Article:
The Psychology of Farting

As anybody who works in an office knows, other people fart. Often silently but pungently.

A curious question comes to mind. When I smell another person’s relief, what is the right thing for me to do?

My initial reaction, as I did recently, was to walk away swiftly, interrupting my own conversation with the other person, who is possibly the perpetrator.

But this makes me an obvious suspect as the passer of gas. Because, usually, farting precedes or is preceded by or certainly accompanied by the need to have a bowel movement. If I move to leave the room, obvious assumption is that I just farted and am headed away to prevent additional intrusion into others’ noses and to relieve my bowel of it’s contents.

But if I do not leave, then I must suffer the smell until it dicipates naturally, for if I leave anytime before then, or at least, before another person gives up and leaves the room, it would appear that I am in more urgent need of relief than the other person, and therefore the original horn blower.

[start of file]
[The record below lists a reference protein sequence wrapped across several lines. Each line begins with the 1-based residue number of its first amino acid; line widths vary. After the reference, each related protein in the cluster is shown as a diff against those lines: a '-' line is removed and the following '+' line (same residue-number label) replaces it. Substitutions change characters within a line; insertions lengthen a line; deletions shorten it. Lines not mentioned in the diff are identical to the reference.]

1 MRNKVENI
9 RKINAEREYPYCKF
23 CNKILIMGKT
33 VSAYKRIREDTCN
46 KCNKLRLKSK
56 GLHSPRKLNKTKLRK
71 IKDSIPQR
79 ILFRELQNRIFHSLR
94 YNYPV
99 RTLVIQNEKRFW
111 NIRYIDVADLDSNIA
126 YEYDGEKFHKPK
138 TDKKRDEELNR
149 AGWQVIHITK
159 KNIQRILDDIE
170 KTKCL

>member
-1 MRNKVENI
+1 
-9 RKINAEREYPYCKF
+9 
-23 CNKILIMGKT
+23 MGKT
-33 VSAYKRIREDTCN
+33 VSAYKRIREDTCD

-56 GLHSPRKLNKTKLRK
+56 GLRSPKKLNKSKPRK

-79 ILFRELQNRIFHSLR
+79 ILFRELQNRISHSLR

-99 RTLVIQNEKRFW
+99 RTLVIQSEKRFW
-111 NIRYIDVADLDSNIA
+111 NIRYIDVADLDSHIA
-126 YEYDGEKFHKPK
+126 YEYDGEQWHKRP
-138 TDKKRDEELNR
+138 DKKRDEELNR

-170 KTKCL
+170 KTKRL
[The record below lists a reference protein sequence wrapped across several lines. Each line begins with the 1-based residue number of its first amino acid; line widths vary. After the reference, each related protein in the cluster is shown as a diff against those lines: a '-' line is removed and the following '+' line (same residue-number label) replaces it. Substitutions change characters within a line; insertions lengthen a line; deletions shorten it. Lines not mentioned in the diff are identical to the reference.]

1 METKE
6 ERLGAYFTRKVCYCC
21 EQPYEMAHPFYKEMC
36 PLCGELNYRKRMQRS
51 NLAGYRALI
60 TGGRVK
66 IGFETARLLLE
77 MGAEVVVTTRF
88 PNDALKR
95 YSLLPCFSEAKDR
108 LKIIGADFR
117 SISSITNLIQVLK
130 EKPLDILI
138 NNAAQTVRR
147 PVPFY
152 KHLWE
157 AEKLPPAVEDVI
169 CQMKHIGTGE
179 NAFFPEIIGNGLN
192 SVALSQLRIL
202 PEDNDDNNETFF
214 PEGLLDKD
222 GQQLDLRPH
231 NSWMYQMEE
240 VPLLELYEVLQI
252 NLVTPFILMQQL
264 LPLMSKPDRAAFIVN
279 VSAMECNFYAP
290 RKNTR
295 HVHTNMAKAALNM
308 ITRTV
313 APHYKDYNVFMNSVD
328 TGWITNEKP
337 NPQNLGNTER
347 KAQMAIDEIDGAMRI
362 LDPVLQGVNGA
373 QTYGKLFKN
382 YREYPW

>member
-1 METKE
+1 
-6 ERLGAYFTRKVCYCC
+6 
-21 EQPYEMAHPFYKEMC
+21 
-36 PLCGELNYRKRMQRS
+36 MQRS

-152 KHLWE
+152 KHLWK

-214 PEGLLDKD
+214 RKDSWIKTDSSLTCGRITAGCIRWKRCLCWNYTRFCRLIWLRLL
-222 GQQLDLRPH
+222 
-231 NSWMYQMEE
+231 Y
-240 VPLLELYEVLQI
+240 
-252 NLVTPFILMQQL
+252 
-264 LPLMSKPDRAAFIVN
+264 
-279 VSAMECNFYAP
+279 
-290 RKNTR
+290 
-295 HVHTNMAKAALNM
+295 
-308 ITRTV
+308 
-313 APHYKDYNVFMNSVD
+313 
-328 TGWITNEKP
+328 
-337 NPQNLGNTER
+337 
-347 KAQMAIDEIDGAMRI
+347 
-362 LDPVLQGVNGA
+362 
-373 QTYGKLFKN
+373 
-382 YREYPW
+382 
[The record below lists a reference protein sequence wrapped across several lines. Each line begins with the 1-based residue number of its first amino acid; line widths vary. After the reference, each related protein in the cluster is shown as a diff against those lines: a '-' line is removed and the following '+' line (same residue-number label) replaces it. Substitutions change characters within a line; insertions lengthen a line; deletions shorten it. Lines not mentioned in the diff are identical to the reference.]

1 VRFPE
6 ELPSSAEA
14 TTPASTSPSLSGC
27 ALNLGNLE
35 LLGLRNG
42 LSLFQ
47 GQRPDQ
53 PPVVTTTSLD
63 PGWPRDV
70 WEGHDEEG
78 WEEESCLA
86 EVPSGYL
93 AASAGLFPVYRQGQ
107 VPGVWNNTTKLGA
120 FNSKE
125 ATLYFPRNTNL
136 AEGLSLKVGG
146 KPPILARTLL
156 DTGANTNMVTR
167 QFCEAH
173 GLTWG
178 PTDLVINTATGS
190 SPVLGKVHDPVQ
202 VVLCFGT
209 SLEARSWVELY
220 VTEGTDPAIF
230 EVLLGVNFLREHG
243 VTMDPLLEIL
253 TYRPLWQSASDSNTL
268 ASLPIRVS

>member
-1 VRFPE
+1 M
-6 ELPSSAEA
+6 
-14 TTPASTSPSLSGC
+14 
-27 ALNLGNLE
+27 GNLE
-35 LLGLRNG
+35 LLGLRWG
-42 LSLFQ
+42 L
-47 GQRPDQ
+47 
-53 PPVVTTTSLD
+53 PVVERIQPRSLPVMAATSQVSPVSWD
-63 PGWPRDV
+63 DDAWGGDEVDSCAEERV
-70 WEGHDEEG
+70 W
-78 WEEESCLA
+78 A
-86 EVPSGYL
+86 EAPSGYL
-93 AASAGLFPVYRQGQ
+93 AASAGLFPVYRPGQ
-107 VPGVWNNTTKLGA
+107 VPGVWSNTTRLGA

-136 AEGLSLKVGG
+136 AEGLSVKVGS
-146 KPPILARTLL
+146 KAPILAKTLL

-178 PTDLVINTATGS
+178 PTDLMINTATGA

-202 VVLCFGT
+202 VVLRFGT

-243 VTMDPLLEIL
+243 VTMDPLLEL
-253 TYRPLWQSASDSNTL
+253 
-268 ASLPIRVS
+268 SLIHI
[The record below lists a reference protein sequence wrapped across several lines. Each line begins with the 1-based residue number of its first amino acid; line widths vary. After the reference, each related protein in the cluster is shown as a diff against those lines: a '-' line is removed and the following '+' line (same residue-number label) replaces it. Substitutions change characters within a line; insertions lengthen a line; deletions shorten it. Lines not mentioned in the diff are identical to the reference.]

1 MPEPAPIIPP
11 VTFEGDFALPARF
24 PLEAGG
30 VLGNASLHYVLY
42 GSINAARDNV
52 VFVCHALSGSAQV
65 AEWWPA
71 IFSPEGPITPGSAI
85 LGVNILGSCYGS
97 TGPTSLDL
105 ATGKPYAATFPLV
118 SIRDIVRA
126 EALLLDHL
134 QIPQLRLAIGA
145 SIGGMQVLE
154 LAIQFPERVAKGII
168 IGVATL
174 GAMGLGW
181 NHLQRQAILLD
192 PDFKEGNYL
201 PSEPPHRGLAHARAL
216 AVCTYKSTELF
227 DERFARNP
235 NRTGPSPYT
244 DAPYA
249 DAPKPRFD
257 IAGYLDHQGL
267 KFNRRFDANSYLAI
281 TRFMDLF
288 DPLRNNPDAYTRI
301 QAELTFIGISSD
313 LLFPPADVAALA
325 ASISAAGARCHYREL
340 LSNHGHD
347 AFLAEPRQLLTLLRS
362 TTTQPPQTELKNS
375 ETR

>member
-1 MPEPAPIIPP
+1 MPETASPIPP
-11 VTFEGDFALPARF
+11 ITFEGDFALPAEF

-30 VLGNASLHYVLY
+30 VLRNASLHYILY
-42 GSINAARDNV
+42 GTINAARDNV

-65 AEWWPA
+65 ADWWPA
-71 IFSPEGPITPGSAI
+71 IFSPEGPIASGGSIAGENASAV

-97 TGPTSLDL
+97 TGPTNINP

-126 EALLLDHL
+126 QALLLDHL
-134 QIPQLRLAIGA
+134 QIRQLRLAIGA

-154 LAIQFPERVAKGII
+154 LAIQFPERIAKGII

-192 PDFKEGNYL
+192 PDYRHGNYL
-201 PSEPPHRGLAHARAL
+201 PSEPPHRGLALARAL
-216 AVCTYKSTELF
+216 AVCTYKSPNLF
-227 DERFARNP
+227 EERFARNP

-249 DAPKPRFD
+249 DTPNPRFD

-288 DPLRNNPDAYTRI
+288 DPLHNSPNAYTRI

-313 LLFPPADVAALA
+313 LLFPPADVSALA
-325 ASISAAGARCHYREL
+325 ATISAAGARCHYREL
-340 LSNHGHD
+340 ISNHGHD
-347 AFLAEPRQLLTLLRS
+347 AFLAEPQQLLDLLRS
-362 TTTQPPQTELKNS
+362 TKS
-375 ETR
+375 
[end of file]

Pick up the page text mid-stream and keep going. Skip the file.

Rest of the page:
But if I sit there, silently, disguising my disgust, my obviously artificial facial expression will again make me the trumpeter in my pants.

So, I act naturally. As naturally as one can in such a situation.

If I point out who did it, it would seem that I am attempting to divert attention away from myself. I would only do that if I was actually broadcasting the expiration date.

If someone else point out that I farted, my attempt to deny it would clearly be just another adjustment for inflation.

But if I falsely accept the accusation that I was the one who developed that WMD. Nobody will ever suspect that I was lying!

Sigh, such sad state are my mental affairs.

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